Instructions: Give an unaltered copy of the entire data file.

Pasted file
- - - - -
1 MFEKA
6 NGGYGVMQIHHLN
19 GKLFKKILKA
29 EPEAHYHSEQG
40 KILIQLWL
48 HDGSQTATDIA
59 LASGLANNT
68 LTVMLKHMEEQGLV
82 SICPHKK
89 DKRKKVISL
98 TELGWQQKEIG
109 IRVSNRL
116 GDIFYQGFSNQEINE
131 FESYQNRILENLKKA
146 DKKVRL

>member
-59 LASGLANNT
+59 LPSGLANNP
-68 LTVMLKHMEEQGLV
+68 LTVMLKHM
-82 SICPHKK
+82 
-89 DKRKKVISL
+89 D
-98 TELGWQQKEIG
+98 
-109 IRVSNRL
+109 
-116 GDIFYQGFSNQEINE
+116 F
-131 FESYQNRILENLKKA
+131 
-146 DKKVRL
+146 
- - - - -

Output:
1 MFEKA
6 NGGYGVMQIHHLN
19 GKLFKKILKA
29 EPEAHYHSEQG
40 KILIQLWL
48 HDGSQTATDIA
59 LASGLANNT
68 LTVMLKHMEEQGLV
82 SICPHKK
89 DKRKKVISL
98 TELGWQQKEIG
109 IRVSNRL
116 GDIFYQGFSNQEINE
131 FESYQNRILENLKKA
146 DKKVRL

>member
-59 LASGLANNT
+59 LPSGLANNP
-68 LTVMLKHMEEQGLV
+68 LTVMLKHM
-82 SICPHKK
+82 
-89 DKRKKVISL
+89 D
-98 TELGWQQKEIG
+98 
-109 IRVSNRL
+109 
-116 GDIFYQGFSNQEINE
+116 F
-131 FESYQNRILENLKKA
+131 
-146 DKKVRL
+146 